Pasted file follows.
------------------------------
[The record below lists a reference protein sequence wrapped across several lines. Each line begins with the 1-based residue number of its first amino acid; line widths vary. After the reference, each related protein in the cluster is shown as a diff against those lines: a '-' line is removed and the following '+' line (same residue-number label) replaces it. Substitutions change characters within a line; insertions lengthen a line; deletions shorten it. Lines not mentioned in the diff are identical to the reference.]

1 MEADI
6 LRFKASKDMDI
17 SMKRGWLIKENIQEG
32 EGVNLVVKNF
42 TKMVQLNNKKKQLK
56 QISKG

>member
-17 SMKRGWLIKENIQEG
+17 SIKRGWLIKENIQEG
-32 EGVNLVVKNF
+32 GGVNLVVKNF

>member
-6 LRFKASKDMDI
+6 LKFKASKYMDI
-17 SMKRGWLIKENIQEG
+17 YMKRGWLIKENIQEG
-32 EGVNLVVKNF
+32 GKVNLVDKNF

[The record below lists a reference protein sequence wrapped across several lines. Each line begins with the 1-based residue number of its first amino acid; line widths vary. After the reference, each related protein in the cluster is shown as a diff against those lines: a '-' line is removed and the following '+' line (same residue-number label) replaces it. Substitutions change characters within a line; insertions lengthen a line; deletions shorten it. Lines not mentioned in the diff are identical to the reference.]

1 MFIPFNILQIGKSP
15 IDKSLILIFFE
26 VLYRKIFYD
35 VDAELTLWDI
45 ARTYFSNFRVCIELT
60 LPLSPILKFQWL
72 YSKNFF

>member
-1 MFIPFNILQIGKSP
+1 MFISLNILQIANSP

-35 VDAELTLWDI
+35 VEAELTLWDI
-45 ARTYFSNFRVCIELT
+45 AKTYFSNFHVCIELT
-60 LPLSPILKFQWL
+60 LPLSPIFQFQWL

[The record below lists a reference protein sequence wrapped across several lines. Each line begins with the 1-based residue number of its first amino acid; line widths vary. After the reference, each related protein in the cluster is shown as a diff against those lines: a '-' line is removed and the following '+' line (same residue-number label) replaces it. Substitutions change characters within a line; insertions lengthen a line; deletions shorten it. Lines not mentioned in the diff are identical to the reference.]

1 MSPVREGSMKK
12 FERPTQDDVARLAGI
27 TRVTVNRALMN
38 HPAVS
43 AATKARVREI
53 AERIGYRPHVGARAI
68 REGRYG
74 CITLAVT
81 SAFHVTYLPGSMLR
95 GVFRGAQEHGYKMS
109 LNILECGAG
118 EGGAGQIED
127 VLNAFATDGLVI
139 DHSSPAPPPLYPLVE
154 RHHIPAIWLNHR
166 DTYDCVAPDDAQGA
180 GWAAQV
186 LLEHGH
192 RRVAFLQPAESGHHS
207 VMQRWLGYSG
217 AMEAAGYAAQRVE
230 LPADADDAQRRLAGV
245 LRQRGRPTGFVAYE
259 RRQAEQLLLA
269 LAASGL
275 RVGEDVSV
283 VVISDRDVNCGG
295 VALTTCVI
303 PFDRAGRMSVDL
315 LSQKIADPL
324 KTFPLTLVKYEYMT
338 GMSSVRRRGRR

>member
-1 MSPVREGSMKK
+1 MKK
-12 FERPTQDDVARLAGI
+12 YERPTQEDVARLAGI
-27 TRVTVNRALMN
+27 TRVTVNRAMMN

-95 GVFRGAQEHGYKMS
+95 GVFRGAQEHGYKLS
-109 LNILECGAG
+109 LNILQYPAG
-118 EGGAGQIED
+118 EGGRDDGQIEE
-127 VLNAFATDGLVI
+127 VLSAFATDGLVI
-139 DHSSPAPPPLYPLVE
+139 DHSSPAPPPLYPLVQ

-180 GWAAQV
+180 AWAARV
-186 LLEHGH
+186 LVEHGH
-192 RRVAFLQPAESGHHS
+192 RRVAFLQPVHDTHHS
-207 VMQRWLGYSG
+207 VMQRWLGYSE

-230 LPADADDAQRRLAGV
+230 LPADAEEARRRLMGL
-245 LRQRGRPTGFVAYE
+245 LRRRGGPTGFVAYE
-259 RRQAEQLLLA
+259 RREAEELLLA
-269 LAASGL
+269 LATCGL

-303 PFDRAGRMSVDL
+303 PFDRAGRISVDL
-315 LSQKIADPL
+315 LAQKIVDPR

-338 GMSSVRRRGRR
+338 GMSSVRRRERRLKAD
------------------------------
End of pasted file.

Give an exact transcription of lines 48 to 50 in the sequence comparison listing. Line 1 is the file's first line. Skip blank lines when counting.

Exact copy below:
109 LNILECGAG
118 EGGAGQIED
127 VLNAFATDGLVI